A Vision of the Japanese Innovation System and How It Works

Martin Fransman

in Visions of Innovation

Published in print May 1999 | ISBN: 9780198289357
Published online November 2003 | e-ISBN: 9780191596261 | DOI:

Series: Japan Business and Economics Series

 A Vision of the Japanese Innovation System and How It Works

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The chapter begins with a summary of the innovation process in Japanese companies, paying particular attention to several distinctive Japanese forms of organization, such as the lifetime employment system (referred to in the Japanese context as the assumption of no exit) and the importance of committed shareholders; the effects of these forms of organization on the innovation process are examined. The influence of the Japanese government on the innovation process is then analysed, and it is argued that while the ‘engine’ of innovation is located in Japanese companies, organs of the Japanese government have played an important supportive role in facilitating the innovation process. Attention is then turned to the part played by the Ministry of International Trade and Industry (MITI). While it has often been argued that MITI is the most important organ of the Japanese government in terms of impact on the process of industrial innovation, MITI's expenditure on research and development (R&D) is dwarfed by that of the Ministry of Education and the Science and Technology Agency; this paradox is explained in terms of MITI's location at the centre of a vast information processing network. Finally, attention is turned briefly to the role of universities in the Japanese Innovation System, and it is argued that although Japanese universities are often weaker than their leading counterparts in the other major industrialized countries (in terms of their contribution to frontier research), the Japanese university system nevertheless makes an important contribution to the innovation process.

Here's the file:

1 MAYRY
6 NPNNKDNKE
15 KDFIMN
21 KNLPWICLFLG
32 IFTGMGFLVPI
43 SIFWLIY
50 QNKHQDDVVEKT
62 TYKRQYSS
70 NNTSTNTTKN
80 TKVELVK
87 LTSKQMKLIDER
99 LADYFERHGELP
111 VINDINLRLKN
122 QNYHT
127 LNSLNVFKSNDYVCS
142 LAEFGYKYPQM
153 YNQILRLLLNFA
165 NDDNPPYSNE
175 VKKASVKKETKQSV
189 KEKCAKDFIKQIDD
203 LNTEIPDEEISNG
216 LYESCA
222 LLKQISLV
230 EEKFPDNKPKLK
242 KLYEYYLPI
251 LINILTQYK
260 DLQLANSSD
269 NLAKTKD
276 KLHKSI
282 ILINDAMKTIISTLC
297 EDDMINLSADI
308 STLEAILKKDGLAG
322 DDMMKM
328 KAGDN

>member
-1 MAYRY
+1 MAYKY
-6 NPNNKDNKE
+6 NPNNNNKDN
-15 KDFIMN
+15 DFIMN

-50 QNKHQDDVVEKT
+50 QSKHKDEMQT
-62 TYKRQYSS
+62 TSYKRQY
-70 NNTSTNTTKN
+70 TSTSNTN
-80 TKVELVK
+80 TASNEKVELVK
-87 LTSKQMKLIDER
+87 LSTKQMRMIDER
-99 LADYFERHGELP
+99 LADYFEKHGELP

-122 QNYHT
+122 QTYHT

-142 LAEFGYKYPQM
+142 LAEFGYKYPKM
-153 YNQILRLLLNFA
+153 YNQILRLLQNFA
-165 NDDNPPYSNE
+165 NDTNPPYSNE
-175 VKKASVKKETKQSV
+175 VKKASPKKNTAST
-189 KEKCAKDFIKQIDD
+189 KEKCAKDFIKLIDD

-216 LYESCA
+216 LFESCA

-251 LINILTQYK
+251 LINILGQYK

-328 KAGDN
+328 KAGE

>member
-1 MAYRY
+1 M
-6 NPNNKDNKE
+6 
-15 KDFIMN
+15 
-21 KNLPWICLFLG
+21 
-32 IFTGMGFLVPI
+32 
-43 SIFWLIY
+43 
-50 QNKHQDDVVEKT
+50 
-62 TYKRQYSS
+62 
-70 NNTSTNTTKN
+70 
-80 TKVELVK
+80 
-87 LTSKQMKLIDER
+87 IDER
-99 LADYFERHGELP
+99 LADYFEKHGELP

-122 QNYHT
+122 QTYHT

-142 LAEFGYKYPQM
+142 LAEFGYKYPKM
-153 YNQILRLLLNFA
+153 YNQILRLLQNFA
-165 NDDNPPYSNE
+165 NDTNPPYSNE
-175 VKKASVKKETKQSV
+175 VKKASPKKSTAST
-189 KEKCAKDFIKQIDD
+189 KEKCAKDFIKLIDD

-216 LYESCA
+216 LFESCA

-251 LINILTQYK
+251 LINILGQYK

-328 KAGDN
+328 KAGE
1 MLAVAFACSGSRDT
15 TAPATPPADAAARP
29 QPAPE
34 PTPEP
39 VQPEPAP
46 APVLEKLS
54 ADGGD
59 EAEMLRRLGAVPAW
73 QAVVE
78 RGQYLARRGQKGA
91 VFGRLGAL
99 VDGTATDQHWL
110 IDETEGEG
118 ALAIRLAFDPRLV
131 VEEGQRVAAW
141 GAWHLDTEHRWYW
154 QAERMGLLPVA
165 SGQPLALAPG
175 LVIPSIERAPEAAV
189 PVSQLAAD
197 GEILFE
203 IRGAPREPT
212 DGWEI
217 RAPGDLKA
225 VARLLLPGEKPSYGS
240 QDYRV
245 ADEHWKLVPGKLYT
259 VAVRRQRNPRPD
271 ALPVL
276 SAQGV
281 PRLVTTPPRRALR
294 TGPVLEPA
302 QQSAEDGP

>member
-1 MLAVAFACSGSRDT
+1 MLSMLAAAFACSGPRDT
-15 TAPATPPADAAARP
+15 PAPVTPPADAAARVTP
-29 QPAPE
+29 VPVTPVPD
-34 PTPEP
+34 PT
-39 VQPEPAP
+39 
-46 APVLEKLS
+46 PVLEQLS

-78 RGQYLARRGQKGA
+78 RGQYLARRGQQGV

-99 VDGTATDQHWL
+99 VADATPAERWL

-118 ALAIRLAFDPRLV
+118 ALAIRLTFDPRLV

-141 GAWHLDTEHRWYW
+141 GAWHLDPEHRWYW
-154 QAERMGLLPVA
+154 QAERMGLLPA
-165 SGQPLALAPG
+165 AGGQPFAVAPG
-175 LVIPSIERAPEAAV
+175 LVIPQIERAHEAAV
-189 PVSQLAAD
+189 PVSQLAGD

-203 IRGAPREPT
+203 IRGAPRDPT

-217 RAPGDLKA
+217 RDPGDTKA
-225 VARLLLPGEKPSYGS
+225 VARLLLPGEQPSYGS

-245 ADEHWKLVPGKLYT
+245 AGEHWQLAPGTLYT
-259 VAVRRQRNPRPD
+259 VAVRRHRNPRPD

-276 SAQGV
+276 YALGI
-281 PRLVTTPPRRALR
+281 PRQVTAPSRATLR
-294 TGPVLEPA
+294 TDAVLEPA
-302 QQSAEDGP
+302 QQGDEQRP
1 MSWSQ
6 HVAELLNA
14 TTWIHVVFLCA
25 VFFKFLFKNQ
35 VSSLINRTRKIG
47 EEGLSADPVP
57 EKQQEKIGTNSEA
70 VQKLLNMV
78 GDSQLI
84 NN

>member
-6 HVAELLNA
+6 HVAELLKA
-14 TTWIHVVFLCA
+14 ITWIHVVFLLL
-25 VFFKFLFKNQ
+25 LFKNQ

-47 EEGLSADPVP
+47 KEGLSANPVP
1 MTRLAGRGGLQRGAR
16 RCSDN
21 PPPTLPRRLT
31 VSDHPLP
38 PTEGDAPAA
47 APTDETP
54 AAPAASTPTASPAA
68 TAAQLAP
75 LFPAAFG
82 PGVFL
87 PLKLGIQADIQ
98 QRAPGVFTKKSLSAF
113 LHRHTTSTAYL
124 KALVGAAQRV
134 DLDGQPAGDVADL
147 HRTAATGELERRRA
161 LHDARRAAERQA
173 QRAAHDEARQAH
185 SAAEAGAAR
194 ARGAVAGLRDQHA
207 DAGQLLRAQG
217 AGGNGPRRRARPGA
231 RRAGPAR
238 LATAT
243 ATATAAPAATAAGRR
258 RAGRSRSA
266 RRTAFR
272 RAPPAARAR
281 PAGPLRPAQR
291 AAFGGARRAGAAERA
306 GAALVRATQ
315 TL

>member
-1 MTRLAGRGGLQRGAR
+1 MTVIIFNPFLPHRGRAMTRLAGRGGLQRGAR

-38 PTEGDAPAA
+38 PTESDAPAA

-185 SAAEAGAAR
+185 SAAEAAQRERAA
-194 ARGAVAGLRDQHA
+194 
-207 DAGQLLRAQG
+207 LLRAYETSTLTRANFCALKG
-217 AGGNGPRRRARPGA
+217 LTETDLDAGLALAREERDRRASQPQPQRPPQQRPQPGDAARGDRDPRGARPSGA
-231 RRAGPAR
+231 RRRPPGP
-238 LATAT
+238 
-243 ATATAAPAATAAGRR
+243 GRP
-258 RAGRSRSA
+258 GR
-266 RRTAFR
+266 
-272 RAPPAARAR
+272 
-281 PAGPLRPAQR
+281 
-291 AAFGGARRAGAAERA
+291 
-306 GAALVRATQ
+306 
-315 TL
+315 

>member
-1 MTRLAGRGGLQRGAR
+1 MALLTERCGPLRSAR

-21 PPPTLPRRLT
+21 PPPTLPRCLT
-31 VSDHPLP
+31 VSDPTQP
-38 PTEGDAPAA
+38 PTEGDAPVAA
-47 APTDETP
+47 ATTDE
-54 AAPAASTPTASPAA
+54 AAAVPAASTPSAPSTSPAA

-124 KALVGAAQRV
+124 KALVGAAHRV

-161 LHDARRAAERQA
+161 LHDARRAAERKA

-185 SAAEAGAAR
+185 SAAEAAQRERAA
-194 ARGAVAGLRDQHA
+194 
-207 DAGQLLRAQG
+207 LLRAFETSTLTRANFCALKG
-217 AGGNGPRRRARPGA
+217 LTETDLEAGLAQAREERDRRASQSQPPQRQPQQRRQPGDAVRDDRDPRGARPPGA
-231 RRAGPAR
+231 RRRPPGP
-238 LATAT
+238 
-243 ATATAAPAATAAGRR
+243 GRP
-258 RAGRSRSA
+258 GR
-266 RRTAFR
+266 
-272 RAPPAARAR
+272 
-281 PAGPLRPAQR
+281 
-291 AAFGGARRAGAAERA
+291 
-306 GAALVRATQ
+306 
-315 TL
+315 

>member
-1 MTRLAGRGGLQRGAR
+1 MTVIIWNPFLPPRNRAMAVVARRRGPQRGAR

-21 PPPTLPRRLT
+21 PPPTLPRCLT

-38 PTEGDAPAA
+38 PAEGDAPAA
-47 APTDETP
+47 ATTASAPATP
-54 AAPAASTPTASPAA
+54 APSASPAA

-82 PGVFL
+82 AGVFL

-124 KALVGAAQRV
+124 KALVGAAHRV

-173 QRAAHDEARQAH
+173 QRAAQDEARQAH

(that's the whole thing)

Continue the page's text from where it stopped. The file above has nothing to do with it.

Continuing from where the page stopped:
Keywords: companies; firms; government; innovation; Japan; Japanese Ministry of International Trade and Industry; lifetime employment; organization; research and development; shareholders; universities

Chapter.  5352 words. 

Subjects: Microeconomics

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